keyboard and plastic duck recipe archives

the recipes:

Susan's Usual Enchiladas
—Susan Gilbert

Spaghetti with Miso Sauce
—Nate Bynum

Portabella Spanakopita
—Susan Gilbert

Rutabaga & Parsnips
—Richard Curtis

Thai Noodles with Peanut Sauce
—Nate Bynum

Bill's Rice and Potatoes
—Bill Wagner

Altered States Black Bean Chili
—Nate Bynum

Sesame Fennel Cookies
—Susan Gilbert

Salad Menu
—Richard Curtis

Korean Bi Bim Bap
—Nate Bynum

Norwegian Pancakes
—Susan Gilbert

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norwegian pancakes

This is one of my family recipes, the only one, unless you count meatloaf and jello. You need to use a special frying pan, a large (10 to 12 inch diameter), shallow griddle, preferably cast iron. My mother's Norwegian uncle showed my mother how to make them, "by guess and by gosh," which was always the way my mother made them, so I don't really have a recipe. This one is close. It helps if you have milk delivered in bottles with cream on the top. Soy milk, no.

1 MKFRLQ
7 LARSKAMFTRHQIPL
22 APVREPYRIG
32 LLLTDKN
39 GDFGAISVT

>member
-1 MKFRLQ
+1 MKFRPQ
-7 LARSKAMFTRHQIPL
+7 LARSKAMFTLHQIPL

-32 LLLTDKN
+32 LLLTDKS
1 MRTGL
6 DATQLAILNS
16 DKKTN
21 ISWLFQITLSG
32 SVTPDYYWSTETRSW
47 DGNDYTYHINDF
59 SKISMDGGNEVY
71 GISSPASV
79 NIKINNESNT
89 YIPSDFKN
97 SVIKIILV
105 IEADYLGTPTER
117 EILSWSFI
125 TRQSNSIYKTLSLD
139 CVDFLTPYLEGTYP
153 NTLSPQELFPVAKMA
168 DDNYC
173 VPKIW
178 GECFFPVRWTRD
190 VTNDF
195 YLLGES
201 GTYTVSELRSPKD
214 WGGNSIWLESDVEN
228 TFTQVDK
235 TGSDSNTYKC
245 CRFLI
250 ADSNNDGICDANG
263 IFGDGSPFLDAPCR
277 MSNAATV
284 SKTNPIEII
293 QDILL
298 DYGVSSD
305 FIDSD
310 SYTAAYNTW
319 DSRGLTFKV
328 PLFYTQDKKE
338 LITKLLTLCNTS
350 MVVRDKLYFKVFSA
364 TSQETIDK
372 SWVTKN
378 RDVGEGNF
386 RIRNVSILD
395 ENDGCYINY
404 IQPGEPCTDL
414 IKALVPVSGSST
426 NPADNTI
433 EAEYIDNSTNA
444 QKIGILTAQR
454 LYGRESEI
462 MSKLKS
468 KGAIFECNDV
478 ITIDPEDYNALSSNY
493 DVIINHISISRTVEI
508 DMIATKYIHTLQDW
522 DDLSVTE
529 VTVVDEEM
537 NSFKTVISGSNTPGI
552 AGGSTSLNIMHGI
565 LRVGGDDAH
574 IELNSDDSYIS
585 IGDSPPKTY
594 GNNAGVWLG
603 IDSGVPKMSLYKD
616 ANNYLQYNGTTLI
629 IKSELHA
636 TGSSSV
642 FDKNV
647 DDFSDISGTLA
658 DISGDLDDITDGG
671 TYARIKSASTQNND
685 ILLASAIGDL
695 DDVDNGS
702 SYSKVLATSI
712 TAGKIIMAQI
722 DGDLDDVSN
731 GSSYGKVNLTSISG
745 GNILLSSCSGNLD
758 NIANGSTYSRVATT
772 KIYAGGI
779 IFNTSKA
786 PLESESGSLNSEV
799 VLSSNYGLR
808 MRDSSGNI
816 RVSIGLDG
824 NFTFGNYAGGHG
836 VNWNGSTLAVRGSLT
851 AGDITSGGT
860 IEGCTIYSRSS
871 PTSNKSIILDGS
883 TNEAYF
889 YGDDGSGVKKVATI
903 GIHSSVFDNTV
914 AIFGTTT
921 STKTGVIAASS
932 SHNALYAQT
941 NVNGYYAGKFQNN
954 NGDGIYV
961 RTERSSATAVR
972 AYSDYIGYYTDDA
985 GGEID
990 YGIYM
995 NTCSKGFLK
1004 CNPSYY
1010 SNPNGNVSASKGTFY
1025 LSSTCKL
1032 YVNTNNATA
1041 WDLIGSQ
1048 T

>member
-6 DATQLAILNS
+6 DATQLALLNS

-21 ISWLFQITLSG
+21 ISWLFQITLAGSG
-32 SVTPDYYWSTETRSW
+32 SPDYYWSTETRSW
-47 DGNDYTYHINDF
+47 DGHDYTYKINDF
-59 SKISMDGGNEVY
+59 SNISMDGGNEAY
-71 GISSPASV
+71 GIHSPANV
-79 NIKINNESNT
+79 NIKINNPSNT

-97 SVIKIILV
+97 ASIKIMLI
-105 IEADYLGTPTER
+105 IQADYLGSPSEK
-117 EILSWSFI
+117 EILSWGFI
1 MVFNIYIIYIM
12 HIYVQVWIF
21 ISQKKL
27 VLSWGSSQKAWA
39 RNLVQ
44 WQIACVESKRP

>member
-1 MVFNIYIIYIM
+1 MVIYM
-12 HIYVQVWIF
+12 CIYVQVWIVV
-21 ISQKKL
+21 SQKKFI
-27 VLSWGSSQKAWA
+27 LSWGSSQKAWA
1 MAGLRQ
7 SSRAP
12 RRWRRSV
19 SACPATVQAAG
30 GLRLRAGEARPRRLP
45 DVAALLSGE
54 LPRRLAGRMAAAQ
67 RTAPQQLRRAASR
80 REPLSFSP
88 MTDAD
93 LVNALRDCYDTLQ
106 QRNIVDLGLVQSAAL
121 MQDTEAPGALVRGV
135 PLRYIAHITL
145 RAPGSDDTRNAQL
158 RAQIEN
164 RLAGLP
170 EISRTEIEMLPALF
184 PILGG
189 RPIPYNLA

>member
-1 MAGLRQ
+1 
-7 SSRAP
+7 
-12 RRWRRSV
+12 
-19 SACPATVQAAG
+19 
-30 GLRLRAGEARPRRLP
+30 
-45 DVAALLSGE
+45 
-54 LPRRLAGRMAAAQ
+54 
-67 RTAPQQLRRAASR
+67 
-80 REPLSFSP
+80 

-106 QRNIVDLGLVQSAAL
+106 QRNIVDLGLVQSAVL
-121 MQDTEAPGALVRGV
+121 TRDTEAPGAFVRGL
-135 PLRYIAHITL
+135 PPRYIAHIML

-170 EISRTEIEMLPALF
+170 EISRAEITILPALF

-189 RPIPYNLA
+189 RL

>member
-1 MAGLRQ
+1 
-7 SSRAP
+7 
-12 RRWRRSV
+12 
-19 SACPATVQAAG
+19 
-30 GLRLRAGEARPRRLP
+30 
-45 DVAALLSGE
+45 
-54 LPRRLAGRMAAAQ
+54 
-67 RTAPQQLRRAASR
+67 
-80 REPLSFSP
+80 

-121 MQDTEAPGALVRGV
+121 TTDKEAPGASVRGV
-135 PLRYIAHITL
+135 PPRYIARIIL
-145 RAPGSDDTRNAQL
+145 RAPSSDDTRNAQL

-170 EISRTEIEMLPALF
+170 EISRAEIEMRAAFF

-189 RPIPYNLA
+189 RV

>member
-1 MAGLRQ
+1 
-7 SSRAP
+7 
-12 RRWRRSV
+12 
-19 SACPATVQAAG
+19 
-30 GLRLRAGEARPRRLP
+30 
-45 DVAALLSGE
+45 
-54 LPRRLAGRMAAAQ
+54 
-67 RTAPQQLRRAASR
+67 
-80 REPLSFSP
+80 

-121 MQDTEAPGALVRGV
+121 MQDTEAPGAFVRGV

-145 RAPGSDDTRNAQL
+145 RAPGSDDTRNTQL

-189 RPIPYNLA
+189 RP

Norwegian pancakes have a more eggy batter than most crepes.


Break x eggs into a bowl and beat. Tradition makes it a dozen, but you can use any number. At least two eggs per person is good.

Add an equal amount (volume) of milk.

Add x tablespoons of flour (unbleached white), one tablespoon for each egg. (Actually lately I've been adding an extra tablespoon or two of flour to the whole batch.)

Mix in a tablespoon or two of oil.

Beat this all very well with an egg beater or in a blender. You can let it sit a while, or even overnight is good.

Spoon 1/4 cup or so onto a hot, greased griddle and immediately tilt and turn the griddle so that the batter covers the entire surface. Loosen the edges with a spatula and turn. They don't need to cook long.

You can roll them up on a plate with maple syrup and/or blueberries. Or lingonberries would be appropriate.

—Susan Gilbert



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